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Establishing Relationships English Vocabulary for IELTS and TOEFL

Published on October 13th, 2018 | Last updated on September 3rd, 2020 by | Category: English Vocabulary in Context | No Comments on Establishing Relationships English Vocabulary for IELTS and TOEFL | 103 Views | Reading Time: 17 minutes

Establishing Relationships English Vocabulary for IELTS and TOEFL

Establishing Relationships English Vocabulary for IELTS and TOEFL

The Outline of This Lesson on Establishing Relationships English Vocabulary for 

IELTS
"IELTSThe International English Language Testing System or IELTS /ˈ.ɛlts/, is an international standardized test of English language proficiency for non-native English language speakers. It is jointly managed by the British Council, IDP: IELTS Australia and Cambridge English Language Assessment, and was established in 1989. IELTS is one of the major English-language tests in the world, others being the TOEFL, TOEIC and OPI/OPIc.
IELTS Academic and IELTS General Training are designed to cover the full range of ability from non-user to expert user. The Academic version is for test takers who want to study at tertiary level in an English-speaking country or seek professional registration. The General Training version is for test takers who want to work, train, study at a secondary school or migrate to an English-speaking country.
 “>IELTS and TOEFL
: Noun
"TOEFL/ˈtəʊ.fļ/ US /ˈtoʊ-/ noun [U] TRADEMARK ABBREVIATION FOR test of English as a foreign language: an exam of English for speakers of other languages”>TOEFL

What is a relationship?

Source: Noun
"source/sɔːs/ US /sɔːrs/ noun [C] 1. the place something comes from or starts at, or the cause of something: a source of heat/energy/light Oranges are a good source of vitamin C. Money is often a source of tension and disagreements in young married couples.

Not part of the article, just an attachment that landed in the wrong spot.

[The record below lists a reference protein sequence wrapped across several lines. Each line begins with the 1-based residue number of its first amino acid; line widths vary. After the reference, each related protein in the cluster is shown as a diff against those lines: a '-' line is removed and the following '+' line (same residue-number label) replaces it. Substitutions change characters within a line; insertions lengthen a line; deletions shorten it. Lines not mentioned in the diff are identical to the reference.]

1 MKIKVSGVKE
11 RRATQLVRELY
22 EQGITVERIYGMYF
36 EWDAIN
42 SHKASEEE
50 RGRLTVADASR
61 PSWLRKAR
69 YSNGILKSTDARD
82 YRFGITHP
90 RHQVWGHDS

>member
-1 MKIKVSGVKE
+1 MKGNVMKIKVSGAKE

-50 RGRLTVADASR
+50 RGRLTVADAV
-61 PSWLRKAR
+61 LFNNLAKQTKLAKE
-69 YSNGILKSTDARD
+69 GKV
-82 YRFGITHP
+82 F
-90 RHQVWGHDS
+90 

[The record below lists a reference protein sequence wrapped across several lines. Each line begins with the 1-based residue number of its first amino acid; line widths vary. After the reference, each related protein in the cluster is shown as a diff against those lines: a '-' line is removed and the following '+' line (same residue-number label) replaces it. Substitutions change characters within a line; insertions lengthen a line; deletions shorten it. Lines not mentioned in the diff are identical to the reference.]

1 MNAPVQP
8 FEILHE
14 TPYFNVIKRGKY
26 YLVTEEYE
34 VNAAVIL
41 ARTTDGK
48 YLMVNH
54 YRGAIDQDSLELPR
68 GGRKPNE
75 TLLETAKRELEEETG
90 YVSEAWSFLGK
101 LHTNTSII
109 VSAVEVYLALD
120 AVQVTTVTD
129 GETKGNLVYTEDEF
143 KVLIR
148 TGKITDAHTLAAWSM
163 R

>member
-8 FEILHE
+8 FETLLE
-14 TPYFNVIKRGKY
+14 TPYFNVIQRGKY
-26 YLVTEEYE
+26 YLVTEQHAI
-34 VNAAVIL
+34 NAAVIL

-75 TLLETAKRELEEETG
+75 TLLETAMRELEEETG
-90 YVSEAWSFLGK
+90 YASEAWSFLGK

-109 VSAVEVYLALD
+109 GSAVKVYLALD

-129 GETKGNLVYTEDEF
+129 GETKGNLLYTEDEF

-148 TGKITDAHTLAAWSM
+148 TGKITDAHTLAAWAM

2. someone or something that supplies information: The journalist refused to reveal her sources (= say who had given the information to her). According to Government sources (= people in the Government) many MPs are worried about this issue. source /sɔːs/ US /sɔːrs/ verb [T often passive] to get something from a particular place: Where possible the produce used in our restaurant is sourced locally.“>Source: www.wikihow.com

Human beings are social creatures, and most of us yearn for close relationships with other people. Relationships require a lot of work and a lot of communication, but it can still be hard to understand what the other person is thinking. This article can help you figure out where you stand in a romantic relationship with another person. It can also help you understand the types of relationships as well as help you know the signs of a healthy relationship of any kind.

What is rapport?

Source: Noun
"source/sɔːs/ US /sɔːrs/ noun [C] 1. the place something comes from or starts at, or the cause of something: a source of heat/energy/light Oranges are a good source of vitamin C. Money is often a source of tension and disagreements in young married couples.
2. someone or something that supplies information: The journalist refused to reveal her sources (= say who had given the information to her). According to Government sources (= people in the Government) many MPs are worried about this issue. source /sɔːs/ US /sɔːrs/ verb [T often passive] to get something from a particular place: Where possible the produce used in our restaurant is sourced locally.“>Source: www.wikipedia.org

Rapport is a close and harmonious relationship in which the people or groups concerned are “in sync” with each other, understand each other’s feelings or ideas, and communicate smoothly.

There are a number of techniques that are supposed to be beneficial in building rapport such as: matching your body language (i.e., posture, gesture, etc.); indicating attentiveness through maintaining eye contact; and matching breathing rhythm. In conversation, some verbal behaviors associated with increased rapport are the use of positivity (or, positive “face management”), sharing personal information of gradually increasing intimacy (or, “self-disclosure”), and by referring to shared interests or experiences.

Rapport has been shown to have benefits for psychotherapy and medicine, negotiation, and education, among others. In each of these cases, the rapport between members of a dyad (e.g. a teacher and student or doctor and patient) allows the participants to coordinate their actions and establish a mutually beneficial working relationship, or what is often called a “working alliance”.

Interpersonal Relationships